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Nestle and Starbucks strike deal to create 'global coffee alliance'

Swiss food giant Nestle is paying Starbucks $7.15bn (?5.28bn) in cash for the rights to sell its coffee beans directly to consumers through supermarkets and other food shops around the world.
Nestle is already big in coffee - it owns the Nescafe and Nespresso brands - and the company said this agreement would boost its market position in North America, while giving it more opportunities to sell premium range coffee to consumers overseas.
For Starbucks, the deal will increase its global presence as the company's coffee beans and grounded blends will be sold through Nestle's substantial channels in food retail, such as supermarkets and corner shops.
“This global coffee alliance will bring the Starbucks experience to the homes of millions more around the world,” said Kevin Johnson, chief executive of Starbucks.
Nestle and Starbucks strike deal to create 'global coffee alliance'

Nespresso is one if Nestle's best-selling brands
Nestle reported sales of ?66bn last year, with coffee one of its fastest-growing categories. The food giant, whose brands include Purina pet food, KitKat and Haagen-Dazs ice cream, is focusing on coffee as a main growth area and has already made some acquisitions in the sector, including buying a stake in California's Blue Bottle Coffee last September.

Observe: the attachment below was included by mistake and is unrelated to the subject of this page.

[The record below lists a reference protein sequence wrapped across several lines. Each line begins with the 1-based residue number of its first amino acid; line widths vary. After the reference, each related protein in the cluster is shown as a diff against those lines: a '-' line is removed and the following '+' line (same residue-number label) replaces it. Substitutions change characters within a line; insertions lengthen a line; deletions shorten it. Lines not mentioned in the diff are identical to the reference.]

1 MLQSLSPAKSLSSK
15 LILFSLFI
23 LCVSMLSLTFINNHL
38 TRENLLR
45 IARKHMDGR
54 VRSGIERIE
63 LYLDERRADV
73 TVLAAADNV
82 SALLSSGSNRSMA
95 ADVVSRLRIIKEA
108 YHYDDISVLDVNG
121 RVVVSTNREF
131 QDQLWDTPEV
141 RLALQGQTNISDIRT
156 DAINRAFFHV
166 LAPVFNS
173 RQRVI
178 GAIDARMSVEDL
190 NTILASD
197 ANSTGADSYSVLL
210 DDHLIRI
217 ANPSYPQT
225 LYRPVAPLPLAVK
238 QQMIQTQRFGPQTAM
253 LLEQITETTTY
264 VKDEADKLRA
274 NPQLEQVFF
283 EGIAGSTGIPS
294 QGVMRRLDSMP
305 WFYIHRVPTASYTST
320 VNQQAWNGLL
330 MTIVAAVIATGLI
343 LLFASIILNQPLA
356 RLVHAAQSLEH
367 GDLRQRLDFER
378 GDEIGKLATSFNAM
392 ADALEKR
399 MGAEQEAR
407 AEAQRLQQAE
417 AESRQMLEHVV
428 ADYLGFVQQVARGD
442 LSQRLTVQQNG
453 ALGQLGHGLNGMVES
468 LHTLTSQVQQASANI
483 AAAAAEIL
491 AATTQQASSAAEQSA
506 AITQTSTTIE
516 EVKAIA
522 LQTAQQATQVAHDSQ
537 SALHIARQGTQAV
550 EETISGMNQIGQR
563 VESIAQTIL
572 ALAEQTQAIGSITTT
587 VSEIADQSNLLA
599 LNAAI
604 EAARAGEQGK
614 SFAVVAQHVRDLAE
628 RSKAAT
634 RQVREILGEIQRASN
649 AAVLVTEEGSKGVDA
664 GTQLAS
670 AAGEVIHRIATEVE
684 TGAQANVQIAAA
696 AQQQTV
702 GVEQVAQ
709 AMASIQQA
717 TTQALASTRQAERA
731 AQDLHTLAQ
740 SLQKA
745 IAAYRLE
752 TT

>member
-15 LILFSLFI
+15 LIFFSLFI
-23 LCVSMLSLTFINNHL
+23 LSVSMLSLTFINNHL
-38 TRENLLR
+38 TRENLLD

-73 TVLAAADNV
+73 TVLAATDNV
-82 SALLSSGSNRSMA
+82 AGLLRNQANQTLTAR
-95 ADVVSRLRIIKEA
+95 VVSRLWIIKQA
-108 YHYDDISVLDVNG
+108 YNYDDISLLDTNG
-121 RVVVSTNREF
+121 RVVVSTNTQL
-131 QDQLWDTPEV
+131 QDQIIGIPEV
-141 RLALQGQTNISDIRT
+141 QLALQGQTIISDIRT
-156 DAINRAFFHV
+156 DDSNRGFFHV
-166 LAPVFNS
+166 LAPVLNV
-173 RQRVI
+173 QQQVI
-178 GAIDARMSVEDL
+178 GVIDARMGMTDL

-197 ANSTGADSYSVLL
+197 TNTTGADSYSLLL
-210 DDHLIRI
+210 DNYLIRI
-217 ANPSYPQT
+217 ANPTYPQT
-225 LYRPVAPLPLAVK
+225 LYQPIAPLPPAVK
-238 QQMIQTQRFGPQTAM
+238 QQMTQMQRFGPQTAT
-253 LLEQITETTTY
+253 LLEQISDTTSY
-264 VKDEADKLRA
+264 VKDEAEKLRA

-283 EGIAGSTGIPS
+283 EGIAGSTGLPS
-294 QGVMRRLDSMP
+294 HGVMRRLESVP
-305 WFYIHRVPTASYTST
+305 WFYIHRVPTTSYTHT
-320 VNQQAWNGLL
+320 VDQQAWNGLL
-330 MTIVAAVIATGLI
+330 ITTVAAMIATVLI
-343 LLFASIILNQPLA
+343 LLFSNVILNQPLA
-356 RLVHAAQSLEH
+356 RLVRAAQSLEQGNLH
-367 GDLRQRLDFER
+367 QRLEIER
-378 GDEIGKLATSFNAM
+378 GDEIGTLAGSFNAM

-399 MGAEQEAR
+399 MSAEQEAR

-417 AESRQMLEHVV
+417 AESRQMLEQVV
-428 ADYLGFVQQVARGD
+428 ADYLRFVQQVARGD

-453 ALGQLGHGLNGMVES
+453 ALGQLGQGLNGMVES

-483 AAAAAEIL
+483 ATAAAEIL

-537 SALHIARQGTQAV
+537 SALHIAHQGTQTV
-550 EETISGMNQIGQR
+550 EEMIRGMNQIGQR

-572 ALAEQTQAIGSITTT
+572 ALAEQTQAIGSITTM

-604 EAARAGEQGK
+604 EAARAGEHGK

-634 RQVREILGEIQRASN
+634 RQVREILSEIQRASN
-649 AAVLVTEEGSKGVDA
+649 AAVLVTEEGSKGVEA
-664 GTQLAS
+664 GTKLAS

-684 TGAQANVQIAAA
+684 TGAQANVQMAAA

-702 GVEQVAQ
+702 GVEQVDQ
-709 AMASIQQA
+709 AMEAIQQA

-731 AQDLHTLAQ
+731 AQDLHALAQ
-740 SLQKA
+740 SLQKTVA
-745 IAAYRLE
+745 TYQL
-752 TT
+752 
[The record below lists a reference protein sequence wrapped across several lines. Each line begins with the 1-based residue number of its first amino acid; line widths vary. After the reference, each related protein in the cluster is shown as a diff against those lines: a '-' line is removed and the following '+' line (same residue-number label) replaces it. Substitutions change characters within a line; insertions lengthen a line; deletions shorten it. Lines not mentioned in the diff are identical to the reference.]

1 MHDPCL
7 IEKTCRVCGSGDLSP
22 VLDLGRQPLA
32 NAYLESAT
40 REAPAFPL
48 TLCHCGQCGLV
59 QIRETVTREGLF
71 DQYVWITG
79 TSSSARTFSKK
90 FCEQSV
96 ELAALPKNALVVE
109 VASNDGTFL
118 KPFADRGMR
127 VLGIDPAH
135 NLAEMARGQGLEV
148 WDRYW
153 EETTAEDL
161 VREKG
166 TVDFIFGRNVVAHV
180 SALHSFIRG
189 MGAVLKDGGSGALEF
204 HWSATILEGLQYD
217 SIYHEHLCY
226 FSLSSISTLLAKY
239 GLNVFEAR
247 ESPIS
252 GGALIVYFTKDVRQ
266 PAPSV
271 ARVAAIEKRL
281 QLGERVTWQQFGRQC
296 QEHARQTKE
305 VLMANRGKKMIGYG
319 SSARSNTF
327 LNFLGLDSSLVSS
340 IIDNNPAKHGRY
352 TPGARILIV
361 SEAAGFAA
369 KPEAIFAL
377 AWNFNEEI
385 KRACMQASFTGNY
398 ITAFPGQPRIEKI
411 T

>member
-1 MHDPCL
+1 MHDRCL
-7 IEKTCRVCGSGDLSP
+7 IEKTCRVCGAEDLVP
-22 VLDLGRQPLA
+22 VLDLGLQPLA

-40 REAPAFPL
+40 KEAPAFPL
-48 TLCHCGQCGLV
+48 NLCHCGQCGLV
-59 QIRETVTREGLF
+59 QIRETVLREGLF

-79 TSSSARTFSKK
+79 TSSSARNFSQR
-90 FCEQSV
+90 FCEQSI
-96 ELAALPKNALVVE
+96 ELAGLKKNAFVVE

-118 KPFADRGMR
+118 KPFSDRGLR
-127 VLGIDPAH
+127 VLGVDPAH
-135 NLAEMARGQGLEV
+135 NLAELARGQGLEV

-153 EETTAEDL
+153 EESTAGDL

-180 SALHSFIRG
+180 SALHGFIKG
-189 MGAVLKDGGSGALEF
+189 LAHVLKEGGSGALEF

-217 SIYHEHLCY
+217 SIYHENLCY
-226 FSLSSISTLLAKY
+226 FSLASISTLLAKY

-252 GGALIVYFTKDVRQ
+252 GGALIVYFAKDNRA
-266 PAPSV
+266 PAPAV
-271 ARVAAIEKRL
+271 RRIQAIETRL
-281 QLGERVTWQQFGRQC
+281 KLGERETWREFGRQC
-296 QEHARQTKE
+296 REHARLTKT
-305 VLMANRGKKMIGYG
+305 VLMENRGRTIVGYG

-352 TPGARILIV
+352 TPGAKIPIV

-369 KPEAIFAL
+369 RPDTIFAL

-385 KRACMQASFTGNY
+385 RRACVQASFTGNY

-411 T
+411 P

"This is a great day for coffee lovers around the world,” said Mark Schneider, chief executive of Nestle
Nestle and Starbucks strike deal to create 'global coffee alliance'

Starbucks coffee beans, coming to a supermarket near you
The Starbucks business covered by the deal currently generates around $2bn (?1.48bn) in annual sales and includes coffee beans and ground coffee that Nestle will be selling outside of Starbucks' coffee shops.
Nestle expects this business to contribute to its profit in 2019. 
Starbucks, meanwhile, will use the cash to accelerate share buybacks. The Seattle-based company said it now expected to return some $20bn (?14.7bn) to shareholders through buybacks and dividends by 2020.
Around 500 Starbucks staff will join Nestle, but operations will continue to be located in Seattle.
The deal, which needs approval from regulators, is expected to complete by the end of the year.
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